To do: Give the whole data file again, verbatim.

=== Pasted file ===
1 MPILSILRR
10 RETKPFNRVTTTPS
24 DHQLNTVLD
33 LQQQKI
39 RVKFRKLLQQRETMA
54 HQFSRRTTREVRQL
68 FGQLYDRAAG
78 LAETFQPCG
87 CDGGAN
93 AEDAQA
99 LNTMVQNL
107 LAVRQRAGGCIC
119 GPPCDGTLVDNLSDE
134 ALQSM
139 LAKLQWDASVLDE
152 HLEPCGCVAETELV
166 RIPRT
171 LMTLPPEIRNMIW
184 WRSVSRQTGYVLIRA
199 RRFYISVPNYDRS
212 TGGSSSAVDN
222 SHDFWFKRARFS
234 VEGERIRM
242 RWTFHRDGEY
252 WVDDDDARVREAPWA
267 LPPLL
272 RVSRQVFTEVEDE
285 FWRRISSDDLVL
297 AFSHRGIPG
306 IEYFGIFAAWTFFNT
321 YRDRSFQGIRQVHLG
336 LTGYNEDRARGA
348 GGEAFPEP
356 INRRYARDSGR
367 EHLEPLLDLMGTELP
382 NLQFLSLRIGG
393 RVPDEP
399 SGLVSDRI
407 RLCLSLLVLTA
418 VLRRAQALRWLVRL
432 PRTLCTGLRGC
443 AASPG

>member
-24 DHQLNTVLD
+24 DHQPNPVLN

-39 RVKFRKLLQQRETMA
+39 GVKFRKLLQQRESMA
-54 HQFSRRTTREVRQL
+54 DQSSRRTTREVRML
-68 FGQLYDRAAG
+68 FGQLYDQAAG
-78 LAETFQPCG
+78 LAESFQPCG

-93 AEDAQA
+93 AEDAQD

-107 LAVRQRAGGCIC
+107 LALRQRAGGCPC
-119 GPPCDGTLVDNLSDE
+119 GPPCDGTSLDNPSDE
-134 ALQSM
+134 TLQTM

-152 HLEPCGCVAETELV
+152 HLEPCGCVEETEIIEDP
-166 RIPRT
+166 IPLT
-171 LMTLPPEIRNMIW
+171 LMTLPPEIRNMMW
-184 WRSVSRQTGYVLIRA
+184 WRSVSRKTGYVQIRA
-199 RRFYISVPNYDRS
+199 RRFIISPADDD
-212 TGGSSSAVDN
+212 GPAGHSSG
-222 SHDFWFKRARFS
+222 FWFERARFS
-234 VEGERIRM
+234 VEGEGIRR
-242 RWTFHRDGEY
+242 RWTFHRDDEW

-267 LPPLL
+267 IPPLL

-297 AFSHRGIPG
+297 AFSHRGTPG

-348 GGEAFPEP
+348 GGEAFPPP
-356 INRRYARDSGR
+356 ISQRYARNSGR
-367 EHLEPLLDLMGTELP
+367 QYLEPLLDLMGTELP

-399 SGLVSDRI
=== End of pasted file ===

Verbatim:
1 MPILSILRR
10 RETKPFNRVTTTPS
24 DHQLNTVLD
33 LQQQKI
39 RVKFRKLLQQRETMA
54 HQFSRRTTREVRQL
68 FGQLYDRAAG
78 LAETFQPCG
87 CDGGAN
93 AEDAQA
99 LNTMVQNL
107 LAVRQRAGGCIC
119 GPPCDGTLVDNLSDE
134 ALQSM
139 LAKLQWDASVLDE
152 HLEPCGCVAETELV
166 RIPRT
171 LMTLPPEIRNMIW
184 WRSVSRQTGYVLIRA
199 RRFYISVPNYDRS
212 TGGSSSAVDN
222 SHDFWFKRARFS
234 VEGERIRM
242 RWTFHRDGEY
252 WVDDDDARVREAPWA
267 LPPLL
272 RVSRQVFTEVEDE
285 FWRRISSDDLVL
297 AFSHRGIPG
306 IEYFGIFAAWTFFNT
321 YRDRSFQGIRQVHLG
336 LTGYNEDRARGA
348 GGEAFPEP
356 INRRYARDSGR
367 EHLEPLLDLMGTELP
382 NLQFLSLRIGG
393 RVPDEP
399 SGLVSDRI
407 RLCLSLLVLTA
418 VLRRAQALRWLVRL
432 PRTLCTGLRGC
443 AASPG

>member
-24 DHQLNTVLD
+24 DHQPNPVLN

-39 RVKFRKLLQQRETMA
+39 GVKFRKLLQQRESMA
-54 HQFSRRTTREVRQL
+54 DQSSRRTTREVRML
-68 FGQLYDRAAG
+68 FGQLYDQAAG
-78 LAETFQPCG
+78 LAESFQPCG

-93 AEDAQA
+93 AEDAQD

-107 LAVRQRAGGCIC
+107 LALRQRAGGCPC
-119 GPPCDGTLVDNLSDE
+119 GPPCDGTSLDNPSDE
-134 ALQSM
+134 TLQTM

-152 HLEPCGCVAETELV
+152 HLEPCGCVEETEIIEDP
-166 RIPRT
+166 IPLT
-171 LMTLPPEIRNMIW
+171 LMTLPPEIRNMMW
-184 WRSVSRQTGYVLIRA
+184 WRSVSRKTGYVQIRA
-199 RRFYISVPNYDRS
+199 RRFIISPADDD
-212 TGGSSSAVDN
+212 GPAGHSSG
-222 SHDFWFKRARFS
+222 FWFERARFS
-234 VEGERIRM
+234 VEGEGIRR
-242 RWTFHRDGEY
+242 RWTFHRDDEW

-267 LPPLL
+267 IPPLL

-297 AFSHRGIPG
+297 AFSHRGTPG

-348 GGEAFPEP
+348 GGEAFPPP
-356 INRRYARDSGR
+356 ISQRYARNSGR
-367 EHLEPLLDLMGTELP
+367 QYLEPLLDLMGTELP

-399 SGLVSDRI